Day of the Dead (El Dia de los Muertos), the day departed souls return to earth, is one of the biggest events in Mexico. During this time, families honor their ancestors. Rather than fear death, Mexico celebrates. “The Day of the Dead,” spawned from the Aztec Indian month of Miccailhuitontli.
Prior to the Spanish conquest, festivities over seen by the goddess Mictecacihuatl, the Lady of the Dead, took place in the summer. This month-long celebration commemorated children, the deceased, and Aztec war god Huitzilopochtli. Post conquest era, Spanish priests tried to detract from its focus by pushing the party to the end of October, coinciding with the Christian celebration All Hallows Eve, or Halloween.
The festivities that embody the present holiday blend ancient Aztec traditions with acquired Christian customs. The ceremonies begin at midnight October 31st and last for two days. Usually, November 1st is reserved to remember deceased children, and the 2nd is dedicated to departed adults.
Day of the Dead Rituals
Rituals during the days of the dead, every year after death vary according to regions, but the premise prevails that those who have passed live forever in the hearts of loved ones. Common to all is the intent to welcome the dead and celebrate a sense of familial continuity.
Many rituals start with a candlelight vigil that beckons departed spirits. Elaborate ofrendas (altars) are constructed in the family dwelling as an offering. Trails of marigolds sprinkled outside form trails to guide returning angelitos (little angels) home.
Following the vigil, families flock to the graveyard to socialize among the spirits. The days are spent cleaning and repainting graves on the sacred soil. Many Mexican cemeteries are comprised of small, compact tombstones tiled side by side.
The art attributed to Dia de los Muertos is very well known. Perhaps the best example is Jose Guadalupe Posada. He is famous for his drawings and paintings of his character Christina who is a calavera, a skeleton.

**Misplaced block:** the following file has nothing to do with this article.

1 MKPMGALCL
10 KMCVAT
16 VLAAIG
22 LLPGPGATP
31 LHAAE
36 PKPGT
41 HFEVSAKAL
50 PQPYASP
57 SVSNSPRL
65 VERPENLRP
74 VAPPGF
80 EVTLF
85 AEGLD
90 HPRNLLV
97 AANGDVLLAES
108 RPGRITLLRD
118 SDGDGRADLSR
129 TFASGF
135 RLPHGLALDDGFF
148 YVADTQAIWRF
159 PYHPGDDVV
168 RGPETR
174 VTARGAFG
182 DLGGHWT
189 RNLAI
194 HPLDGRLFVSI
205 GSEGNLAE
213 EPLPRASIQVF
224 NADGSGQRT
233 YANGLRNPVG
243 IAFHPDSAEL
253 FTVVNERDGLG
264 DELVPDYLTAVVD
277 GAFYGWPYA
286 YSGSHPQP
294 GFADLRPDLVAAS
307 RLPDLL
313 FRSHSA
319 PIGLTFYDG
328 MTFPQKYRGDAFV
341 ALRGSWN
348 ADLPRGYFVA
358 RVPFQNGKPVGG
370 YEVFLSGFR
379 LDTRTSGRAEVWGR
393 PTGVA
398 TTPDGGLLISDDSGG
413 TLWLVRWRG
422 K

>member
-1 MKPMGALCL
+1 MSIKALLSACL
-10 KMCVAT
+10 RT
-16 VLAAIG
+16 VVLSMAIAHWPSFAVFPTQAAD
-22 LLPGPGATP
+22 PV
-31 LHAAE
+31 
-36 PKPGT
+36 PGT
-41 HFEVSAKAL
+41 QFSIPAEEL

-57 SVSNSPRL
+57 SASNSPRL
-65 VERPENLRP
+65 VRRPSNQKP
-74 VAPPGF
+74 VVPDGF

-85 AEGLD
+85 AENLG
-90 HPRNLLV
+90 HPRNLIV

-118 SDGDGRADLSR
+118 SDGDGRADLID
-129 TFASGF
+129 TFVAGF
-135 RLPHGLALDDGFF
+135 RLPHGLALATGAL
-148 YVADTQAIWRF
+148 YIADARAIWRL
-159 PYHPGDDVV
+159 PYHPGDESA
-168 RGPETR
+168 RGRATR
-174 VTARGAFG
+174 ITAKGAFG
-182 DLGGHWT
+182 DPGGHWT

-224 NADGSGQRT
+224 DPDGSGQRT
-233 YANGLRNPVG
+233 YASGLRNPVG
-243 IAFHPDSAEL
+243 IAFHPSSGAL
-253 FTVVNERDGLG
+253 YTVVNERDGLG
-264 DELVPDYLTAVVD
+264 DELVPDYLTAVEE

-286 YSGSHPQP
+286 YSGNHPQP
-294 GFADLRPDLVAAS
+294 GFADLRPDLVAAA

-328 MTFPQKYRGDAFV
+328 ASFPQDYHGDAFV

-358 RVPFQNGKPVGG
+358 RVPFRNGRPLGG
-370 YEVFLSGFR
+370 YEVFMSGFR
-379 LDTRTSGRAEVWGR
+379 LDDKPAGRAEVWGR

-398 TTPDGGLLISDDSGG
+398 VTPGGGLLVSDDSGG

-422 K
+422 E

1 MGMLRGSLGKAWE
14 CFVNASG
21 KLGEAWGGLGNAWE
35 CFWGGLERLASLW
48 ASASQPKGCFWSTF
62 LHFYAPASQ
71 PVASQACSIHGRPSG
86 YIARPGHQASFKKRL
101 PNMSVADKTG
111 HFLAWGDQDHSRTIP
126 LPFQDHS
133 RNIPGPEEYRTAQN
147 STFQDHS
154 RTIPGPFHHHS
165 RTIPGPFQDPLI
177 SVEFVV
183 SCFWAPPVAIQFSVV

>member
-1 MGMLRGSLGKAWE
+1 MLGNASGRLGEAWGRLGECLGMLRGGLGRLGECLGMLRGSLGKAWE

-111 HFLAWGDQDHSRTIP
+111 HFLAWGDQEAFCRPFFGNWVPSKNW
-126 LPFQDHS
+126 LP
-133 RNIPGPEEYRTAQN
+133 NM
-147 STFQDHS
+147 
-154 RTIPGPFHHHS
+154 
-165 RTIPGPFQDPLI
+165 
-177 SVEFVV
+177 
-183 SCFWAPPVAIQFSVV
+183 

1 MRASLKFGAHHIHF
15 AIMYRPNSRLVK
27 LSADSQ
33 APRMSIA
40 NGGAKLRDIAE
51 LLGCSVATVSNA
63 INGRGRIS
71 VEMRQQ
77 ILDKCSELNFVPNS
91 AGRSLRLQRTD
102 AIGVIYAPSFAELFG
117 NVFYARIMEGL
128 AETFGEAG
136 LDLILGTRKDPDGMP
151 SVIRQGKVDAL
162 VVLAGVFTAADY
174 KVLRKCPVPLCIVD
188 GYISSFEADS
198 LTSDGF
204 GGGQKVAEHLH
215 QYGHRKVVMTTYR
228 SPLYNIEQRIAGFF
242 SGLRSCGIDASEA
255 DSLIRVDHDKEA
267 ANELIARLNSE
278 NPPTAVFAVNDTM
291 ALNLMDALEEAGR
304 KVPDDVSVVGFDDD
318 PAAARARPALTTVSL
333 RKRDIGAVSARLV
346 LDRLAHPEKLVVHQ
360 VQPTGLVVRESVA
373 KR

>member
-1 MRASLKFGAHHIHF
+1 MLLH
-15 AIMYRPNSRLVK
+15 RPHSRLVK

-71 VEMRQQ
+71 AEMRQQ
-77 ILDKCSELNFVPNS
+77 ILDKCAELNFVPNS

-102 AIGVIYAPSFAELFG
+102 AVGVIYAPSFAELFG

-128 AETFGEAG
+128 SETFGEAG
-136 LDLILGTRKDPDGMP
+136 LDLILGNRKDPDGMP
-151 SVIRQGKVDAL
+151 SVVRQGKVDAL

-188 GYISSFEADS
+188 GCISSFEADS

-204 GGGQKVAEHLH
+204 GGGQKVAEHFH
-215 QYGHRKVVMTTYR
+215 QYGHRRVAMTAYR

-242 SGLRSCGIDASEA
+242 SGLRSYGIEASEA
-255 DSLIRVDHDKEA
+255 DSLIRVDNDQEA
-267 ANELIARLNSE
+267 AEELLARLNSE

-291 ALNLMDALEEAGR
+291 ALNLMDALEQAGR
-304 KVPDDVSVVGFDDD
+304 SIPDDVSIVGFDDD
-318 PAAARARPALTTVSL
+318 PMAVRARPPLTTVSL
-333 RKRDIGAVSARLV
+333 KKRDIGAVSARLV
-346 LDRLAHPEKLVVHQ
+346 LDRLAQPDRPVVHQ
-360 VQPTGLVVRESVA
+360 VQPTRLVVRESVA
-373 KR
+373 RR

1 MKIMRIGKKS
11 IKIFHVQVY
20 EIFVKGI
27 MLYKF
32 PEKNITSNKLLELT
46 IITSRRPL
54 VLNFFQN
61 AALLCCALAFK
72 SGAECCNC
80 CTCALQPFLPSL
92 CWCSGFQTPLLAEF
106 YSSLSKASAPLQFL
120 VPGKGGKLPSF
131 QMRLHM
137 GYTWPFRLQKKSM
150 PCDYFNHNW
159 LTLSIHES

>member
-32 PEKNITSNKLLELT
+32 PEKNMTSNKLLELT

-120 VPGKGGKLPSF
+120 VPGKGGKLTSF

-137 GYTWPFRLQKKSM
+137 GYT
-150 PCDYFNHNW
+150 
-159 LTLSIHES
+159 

Posada was a Mexican artist, folk illustrator, and political cartoonist and was a fierce supporter of the downtrodden who depicted the horrors and tragedies in bold black and white. The wonderful illustrations he produced have delighted people for many years.
As mentioned before, the building of an altar is to remember the friend or family member who has died. The altar may consist of photographs of the deceased, a special bread called pan de muertos, other foods, and flowers usually marigolds, and special things that were the loved one’s favorites.
One of the forms of art, figurines depicting the loved ones are often seen in the displays. Colorful tissue paper, papel picado, is cut into intricate designs and strung to flutter over around the altar the cemetery, and the graves. This custom comes from the Aztecs, who used paper banners in rituals. Another form of art, the decorated sugar skulls often appear on the altars, in the homes, and in the cemeteries.
The creative imagination of the people allows for so many variations in all of the forms of art associated with the rituals. Colorful tissue paper, papel picado, is cut into intricate designs and strung to flutter over around the altar the cemetery, and the graves. This custom comes from the Aztecs, who used paper banners in rituals.
It is a very special celebration to remember souls who have died and not something that we have in the US. It is important to remember loved ones with what ever type of memorial is appropriate for them and you.